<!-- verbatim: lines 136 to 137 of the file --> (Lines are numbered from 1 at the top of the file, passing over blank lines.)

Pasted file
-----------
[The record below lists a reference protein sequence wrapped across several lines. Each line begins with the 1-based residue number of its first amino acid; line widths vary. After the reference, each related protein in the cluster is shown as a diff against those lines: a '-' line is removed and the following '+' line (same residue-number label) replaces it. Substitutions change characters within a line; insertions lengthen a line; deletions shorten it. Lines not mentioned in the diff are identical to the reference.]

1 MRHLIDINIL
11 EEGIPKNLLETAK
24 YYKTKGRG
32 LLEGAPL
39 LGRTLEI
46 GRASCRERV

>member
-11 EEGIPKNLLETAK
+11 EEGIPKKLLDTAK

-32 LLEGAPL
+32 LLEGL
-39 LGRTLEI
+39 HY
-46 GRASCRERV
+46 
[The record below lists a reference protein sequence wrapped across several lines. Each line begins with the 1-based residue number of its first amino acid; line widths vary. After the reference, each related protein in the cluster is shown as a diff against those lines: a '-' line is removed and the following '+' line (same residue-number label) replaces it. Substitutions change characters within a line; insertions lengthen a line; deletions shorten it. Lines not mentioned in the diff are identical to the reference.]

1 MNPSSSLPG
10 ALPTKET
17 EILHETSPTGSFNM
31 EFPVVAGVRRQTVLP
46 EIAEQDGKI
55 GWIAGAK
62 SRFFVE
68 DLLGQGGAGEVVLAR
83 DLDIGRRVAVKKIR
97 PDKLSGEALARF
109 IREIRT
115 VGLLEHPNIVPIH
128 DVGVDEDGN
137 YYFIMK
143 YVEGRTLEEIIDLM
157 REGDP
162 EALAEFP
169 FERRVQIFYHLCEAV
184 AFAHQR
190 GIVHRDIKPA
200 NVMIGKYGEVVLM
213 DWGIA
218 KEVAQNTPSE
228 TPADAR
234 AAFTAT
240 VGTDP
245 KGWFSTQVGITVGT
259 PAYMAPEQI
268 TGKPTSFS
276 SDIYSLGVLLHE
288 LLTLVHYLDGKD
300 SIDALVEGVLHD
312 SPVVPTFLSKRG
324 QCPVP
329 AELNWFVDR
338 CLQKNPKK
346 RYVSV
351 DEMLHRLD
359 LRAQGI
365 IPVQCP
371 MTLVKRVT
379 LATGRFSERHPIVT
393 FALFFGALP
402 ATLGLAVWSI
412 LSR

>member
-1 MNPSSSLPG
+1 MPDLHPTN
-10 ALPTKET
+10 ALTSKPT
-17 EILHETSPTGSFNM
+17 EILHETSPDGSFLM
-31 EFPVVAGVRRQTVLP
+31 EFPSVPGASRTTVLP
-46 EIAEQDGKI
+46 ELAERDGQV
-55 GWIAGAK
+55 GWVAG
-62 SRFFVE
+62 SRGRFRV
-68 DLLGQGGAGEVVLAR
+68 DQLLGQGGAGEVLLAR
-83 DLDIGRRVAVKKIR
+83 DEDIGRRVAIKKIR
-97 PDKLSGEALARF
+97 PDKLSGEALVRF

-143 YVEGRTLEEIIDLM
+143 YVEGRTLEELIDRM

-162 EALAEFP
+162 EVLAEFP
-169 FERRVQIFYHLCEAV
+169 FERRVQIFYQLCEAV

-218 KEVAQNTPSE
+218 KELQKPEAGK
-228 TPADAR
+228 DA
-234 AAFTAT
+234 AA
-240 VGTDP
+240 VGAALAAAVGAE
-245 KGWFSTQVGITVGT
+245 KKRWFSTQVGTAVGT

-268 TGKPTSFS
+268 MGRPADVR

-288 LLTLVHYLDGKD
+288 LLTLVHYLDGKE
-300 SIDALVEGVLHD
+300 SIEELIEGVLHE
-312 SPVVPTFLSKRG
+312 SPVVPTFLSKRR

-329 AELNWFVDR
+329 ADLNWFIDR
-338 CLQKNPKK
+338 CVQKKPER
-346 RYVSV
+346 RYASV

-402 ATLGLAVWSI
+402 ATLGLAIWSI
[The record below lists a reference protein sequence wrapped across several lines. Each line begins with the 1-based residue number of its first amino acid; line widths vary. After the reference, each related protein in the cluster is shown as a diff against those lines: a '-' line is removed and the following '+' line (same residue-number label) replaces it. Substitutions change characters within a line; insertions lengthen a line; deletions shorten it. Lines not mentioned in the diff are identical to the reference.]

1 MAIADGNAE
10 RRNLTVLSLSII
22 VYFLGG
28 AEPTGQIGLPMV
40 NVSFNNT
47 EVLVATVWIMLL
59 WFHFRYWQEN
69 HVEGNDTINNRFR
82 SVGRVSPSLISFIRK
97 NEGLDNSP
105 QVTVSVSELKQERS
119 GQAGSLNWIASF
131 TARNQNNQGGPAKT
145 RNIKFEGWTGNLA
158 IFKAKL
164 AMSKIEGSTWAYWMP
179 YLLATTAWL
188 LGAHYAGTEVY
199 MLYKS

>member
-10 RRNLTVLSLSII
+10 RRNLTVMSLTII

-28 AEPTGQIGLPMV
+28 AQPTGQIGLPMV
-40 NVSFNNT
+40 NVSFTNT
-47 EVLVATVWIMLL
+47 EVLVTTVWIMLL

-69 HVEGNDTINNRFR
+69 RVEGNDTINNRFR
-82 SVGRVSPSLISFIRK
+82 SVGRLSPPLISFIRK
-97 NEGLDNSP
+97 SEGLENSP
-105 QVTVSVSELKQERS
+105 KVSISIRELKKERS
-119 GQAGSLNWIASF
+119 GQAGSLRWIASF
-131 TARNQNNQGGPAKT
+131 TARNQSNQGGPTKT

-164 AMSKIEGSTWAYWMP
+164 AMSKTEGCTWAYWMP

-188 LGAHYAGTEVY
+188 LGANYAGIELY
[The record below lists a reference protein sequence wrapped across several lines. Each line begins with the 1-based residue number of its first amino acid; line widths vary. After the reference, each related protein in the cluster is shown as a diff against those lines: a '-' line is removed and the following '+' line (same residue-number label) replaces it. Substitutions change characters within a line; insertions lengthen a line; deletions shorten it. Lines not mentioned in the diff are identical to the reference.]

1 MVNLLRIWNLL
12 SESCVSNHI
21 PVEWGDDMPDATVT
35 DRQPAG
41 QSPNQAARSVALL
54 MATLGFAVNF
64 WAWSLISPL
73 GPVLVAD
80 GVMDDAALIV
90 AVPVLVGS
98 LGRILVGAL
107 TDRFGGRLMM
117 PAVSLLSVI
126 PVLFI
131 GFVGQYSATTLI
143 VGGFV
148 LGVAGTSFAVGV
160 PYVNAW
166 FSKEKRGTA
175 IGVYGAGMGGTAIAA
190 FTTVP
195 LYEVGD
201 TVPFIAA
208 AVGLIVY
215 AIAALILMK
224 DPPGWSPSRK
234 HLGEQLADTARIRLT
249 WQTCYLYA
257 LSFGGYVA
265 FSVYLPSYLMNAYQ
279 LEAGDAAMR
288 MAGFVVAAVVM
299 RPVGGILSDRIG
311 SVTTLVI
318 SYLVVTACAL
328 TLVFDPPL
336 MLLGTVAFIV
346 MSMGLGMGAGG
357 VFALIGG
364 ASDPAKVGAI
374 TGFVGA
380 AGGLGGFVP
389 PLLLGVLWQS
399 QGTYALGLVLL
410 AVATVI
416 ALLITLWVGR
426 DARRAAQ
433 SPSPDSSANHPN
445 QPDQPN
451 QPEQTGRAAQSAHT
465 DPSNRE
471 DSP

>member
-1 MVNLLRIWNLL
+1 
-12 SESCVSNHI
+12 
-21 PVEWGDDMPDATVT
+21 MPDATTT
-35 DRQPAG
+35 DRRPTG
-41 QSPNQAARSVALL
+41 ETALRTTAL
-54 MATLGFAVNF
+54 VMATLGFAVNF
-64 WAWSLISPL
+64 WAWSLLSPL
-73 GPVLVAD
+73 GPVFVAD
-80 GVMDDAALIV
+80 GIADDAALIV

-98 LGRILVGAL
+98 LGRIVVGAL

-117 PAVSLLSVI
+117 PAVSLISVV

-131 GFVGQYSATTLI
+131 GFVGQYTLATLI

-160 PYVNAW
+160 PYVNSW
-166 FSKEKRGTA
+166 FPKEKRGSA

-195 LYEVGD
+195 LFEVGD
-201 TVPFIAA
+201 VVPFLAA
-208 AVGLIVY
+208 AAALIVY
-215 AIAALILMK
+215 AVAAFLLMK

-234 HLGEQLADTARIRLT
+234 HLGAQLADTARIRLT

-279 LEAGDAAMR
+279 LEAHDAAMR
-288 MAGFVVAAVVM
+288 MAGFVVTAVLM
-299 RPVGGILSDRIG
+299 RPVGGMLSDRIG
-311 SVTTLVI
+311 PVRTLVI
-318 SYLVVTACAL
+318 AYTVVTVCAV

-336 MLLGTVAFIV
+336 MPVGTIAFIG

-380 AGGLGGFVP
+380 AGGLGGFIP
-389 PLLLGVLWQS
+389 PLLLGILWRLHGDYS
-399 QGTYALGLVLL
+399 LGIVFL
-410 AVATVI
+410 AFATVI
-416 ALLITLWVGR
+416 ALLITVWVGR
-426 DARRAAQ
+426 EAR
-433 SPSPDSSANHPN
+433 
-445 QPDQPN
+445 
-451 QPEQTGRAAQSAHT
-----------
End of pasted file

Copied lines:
>member
-10 RRNLTVLSLSII